The persecution of the Rohingya Muslim minority in Burma is a good example of "otherisation," a term for the demonisation of the other proposed by Kathleen Turner in her book on cruelty which she discusses in a new three-part British TV series with Richard Dawkins, "Sex, Death and the Meaning of Life." Dawkins was at his best in the first program when arguing for a secular morality based on the human disposition of empathy. We don't need a god and eternal reward or punishment to ground morality, Dawkins says, because humans are hard-wired for kindness. All it takes is a widening of our circle to include empathy for others beyond our tribe. The old tribal exclusions can be abandoned in a secular world.
Perhaps. But I never thought the conflicts today were primarily about religious differences. It's mostly fighting over land. The establishment of the state of Israel was done at the expense of the previous owners and the residents of Palestine have struggled for 60 years to right this fundamental wrong. At the last presidential debate, Obama and Romney argued over who loved Israel more. Just as in the first debates, no one mentioned the poor, in the final debate no one defended the occupied and oppressed Palestinians, perhaps the key to why the Middle East remains a powder keg and Americans are universally hated there.
But that's the news junkie talking. Here in Thailand the rainy season is almost over without any signs of the devastating floods of last year when Nan and I were forced to escape to Phayao for several weeks. My wife has completed the internship required by her BA program and has only to submit a dissertation to graduate. The ceremony will be sometime in the new year and family members from upcountry will come to Bangkok to celebrate with gifts of flowers and stuffed animals. Nan was invited to participate in another ASEAN student exchange (she went to Brunei last December), but was bumped from the Bali list and then told that accommodations could not be found for the next choice in Penang, Malaysia. So we have a month to gather warm clothes together for our Christmas trip to Seoul, Korea.
It certainly seems like I can choose from among the alternatives life presents. Granted, the last divorce was not my choice, but probably my misdeeds made that inevitable. And the result was certainly favorable for me. I chose to visit Thailand back in 2004, to move here permanently five years ago, and to marry the woman with whom I now share a life that is wonderful beyond my wildest dreams. That our age difference has upset my children to the point where they no longer wish to stay in contact was beyond my control. I cannot fathom why they fail to share my joy. Choices that I made to neglect my knee and teeth are coming back to haunt me. In general, aging is a downhill slide and it's futile to fight it. It must be enough that I swim several times a week and that my wife feeds me healthy meals. Living forever is not an option.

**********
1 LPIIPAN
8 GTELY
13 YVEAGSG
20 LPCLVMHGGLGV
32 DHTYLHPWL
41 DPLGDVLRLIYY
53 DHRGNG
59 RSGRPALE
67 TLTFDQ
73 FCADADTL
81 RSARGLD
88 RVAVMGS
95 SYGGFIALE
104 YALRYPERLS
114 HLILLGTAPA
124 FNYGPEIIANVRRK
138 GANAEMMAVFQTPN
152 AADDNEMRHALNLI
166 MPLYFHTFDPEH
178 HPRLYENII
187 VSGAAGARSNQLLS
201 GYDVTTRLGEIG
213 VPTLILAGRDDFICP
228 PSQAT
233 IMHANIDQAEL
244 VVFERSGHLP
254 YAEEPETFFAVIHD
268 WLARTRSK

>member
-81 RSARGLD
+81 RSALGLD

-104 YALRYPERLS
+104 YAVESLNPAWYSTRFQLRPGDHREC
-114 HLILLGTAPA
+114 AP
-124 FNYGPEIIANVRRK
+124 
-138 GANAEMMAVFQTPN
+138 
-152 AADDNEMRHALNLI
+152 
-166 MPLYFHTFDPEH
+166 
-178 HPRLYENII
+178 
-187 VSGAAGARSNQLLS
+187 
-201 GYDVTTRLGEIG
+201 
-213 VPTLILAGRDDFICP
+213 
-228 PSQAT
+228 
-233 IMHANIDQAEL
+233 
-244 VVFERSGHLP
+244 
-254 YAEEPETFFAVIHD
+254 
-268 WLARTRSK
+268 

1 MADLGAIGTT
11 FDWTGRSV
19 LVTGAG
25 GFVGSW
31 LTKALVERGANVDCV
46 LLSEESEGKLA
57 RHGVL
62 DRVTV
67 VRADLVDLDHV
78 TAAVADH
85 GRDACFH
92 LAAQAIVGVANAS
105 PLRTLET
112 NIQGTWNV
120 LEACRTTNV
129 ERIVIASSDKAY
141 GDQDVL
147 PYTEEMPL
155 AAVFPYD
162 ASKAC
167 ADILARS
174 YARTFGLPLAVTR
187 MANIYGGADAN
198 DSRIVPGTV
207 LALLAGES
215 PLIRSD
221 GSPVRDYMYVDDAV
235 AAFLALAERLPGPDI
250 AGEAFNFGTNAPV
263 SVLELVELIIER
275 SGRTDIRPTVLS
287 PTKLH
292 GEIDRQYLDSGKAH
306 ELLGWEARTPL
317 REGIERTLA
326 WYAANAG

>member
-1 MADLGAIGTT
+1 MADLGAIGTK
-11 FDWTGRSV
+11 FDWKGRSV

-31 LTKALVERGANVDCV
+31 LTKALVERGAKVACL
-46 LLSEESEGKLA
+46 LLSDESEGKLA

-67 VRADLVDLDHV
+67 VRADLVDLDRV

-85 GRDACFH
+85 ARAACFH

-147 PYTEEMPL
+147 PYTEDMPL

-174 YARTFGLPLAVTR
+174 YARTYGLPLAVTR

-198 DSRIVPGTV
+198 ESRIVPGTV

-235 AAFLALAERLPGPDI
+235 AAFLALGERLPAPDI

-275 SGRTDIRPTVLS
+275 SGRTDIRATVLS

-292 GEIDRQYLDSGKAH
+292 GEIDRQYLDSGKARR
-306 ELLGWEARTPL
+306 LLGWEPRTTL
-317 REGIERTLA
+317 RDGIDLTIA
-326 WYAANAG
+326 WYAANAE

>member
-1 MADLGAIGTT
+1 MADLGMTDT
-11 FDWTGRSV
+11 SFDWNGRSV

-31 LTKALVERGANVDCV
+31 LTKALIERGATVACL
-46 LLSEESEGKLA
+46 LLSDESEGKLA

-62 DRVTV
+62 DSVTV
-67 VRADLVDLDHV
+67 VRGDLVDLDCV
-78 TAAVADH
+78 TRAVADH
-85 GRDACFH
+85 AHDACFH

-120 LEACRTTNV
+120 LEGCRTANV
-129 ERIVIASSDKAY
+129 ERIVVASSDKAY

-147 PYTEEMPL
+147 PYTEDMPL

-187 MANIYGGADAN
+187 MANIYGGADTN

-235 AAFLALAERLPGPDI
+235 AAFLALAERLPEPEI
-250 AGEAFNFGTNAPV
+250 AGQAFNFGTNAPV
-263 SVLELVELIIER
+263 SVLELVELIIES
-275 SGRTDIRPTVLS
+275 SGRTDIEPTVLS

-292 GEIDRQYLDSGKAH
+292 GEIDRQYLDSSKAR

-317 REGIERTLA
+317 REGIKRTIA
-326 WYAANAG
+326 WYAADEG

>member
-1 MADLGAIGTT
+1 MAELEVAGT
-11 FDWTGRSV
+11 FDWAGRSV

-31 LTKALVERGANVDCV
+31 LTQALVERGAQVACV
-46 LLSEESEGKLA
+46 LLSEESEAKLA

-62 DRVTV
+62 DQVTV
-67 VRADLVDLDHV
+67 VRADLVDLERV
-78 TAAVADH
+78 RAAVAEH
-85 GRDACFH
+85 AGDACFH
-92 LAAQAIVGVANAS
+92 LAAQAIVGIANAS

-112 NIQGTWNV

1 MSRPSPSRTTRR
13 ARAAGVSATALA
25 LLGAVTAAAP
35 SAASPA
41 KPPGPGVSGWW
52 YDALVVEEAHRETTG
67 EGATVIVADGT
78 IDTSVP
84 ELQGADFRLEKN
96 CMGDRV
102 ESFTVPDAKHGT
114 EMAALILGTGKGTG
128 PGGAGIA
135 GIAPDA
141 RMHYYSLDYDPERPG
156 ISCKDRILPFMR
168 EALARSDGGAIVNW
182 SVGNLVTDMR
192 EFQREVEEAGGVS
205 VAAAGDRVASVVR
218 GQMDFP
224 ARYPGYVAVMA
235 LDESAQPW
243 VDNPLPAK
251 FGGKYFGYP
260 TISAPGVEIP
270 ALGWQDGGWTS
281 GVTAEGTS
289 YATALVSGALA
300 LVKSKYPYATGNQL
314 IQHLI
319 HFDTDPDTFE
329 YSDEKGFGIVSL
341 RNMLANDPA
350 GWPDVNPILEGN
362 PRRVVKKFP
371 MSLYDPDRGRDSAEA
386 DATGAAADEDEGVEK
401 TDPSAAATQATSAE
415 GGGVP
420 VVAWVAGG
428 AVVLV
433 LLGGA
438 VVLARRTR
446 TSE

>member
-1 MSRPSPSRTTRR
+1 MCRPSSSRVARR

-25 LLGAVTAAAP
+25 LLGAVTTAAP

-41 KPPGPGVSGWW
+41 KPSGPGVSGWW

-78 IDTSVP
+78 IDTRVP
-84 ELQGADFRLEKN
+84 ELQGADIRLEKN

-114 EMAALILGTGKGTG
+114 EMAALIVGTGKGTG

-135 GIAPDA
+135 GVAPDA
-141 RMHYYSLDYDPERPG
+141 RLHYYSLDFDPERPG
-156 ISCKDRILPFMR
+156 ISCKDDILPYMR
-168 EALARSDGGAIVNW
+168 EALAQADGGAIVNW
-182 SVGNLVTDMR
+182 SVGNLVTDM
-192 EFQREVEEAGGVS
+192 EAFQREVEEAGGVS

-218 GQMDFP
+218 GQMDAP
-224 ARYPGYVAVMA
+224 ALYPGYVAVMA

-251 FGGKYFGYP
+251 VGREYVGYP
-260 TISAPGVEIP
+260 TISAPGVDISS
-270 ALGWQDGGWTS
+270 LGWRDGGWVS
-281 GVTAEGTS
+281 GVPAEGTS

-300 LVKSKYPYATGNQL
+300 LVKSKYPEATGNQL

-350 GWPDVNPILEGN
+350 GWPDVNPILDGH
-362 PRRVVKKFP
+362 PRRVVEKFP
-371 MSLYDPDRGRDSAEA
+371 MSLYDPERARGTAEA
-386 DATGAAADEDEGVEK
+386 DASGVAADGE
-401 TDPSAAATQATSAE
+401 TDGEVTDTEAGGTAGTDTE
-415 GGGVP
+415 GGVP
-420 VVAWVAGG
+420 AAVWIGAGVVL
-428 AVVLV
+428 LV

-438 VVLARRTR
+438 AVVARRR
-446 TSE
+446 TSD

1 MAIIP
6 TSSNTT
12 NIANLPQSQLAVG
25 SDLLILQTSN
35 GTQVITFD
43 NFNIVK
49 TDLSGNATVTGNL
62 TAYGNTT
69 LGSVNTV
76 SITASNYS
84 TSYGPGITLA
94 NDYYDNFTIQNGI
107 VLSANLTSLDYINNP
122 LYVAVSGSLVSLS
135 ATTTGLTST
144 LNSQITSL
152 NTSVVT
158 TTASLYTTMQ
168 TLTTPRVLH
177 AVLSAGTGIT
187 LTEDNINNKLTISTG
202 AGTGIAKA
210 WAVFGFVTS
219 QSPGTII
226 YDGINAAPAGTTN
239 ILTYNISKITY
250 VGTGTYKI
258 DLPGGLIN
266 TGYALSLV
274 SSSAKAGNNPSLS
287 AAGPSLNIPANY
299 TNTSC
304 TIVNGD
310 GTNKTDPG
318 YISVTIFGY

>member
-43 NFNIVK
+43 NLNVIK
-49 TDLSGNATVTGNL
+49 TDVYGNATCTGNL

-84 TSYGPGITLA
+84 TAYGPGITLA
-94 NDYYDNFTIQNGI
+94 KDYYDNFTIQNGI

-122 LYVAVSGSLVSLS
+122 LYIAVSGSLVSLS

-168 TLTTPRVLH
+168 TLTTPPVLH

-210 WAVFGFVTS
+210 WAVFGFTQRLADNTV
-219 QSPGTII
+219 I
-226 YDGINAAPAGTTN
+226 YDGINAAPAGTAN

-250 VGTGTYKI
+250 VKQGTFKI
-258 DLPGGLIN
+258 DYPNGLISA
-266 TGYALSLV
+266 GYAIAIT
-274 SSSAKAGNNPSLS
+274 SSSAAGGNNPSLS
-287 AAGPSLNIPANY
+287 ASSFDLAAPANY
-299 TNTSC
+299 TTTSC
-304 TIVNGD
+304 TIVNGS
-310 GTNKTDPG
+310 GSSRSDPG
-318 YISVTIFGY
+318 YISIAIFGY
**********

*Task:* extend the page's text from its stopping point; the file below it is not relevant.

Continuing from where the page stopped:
Nevertheless, I lean toward the view that will and the mind are imaginative byproducts of a brain that developed because humans who told satisfying stories of explanation were more fit to survive. Plato was wrong. It's the poets and storytellers (and we're all scribblers) who make life worth living.
Thursday, October 11, 2012
Despite predictions that globalization would break down the walls between different cultures and religions, the opposite seems to be happening. In the West, conservative Christians charge that secular governments have declared war on religion, while in the East, Muslims and Buddhists are burning each other's houses of worship. My position has always been that there are truths in the beliefs and scriptures of time-tested religions alongside errors that result from translation as well as the attempt to apply ancient dogma to present conditions. The troublemakers are literal fundamentalists and extremists who believe their particular truth makes all other beliefs false. These religious radicals want to unite the world under their banner. The worst of them want to kill all heretics.